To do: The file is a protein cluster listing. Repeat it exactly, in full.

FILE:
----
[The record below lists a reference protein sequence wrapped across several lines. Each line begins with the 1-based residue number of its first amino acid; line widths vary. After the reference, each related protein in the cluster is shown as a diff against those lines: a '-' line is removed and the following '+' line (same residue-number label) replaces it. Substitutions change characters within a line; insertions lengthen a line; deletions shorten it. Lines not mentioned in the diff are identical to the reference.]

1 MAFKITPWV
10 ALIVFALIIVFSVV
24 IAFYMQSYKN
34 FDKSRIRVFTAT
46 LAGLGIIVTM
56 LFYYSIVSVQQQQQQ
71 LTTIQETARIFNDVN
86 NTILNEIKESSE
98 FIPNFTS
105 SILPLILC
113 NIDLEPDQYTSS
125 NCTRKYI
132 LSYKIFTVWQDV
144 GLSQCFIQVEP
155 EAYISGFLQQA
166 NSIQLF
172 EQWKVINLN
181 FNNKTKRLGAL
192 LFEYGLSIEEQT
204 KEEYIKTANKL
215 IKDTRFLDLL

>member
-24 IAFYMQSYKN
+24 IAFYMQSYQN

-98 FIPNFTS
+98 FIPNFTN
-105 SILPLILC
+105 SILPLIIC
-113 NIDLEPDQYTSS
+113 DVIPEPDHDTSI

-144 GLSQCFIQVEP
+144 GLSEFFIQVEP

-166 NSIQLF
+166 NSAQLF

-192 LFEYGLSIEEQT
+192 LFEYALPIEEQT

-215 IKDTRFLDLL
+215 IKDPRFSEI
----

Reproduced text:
[The record below lists a reference protein sequence wrapped across several lines. Each line begins with the 1-based residue number of its first amino acid; line widths vary. After the reference, each related protein in the cluster is shown as a diff against those lines: a '-' line is removed and the following '+' line (same residue-number label) replaces it. Substitutions change characters within a line; insertions lengthen a line; deletions shorten it. Lines not mentioned in the diff are identical to the reference.]

1 MAFKITPWV
10 ALIVFALIIVFSVV
24 IAFYMQSYKN
34 FDKSRIRVFTAT
46 LAGLGIIVTM
56 LFYYSIVSVQQQQQQ
71 LTTIQETARIFNDVN
86 NTILNEIKESSE
98 FIPNFTS
105 SILPLILC
113 NIDLEPDQYTSS
125 NCTRKYI
132 LSYKIFTVWQDV
144 GLSQCFIQVEP
155 EAYISGFLQQA
166 NSIQLF
172 EQWKVINLN
181 FNNKTKRLGAL
192 LFEYGLSIEEQT
204 KEEYIKTANKL
215 IKDTRFLDLL

>member
-24 IAFYMQSYKN
+24 IAFYMQSYQN

-98 FIPNFTS
+98 FIPNFTN
-105 SILPLILC
+105 SILPLIIC
-113 NIDLEPDQYTSS
+113 DVIPEPDHDTSI

-144 GLSQCFIQVEP
+144 GLSEFFIQVEP

-166 NSIQLF
+166 NSAQLF

-192 LFEYGLSIEEQT
+192 LFEYALPIEEQT

-215 IKDTRFLDLL
+215 IKDPRFSEI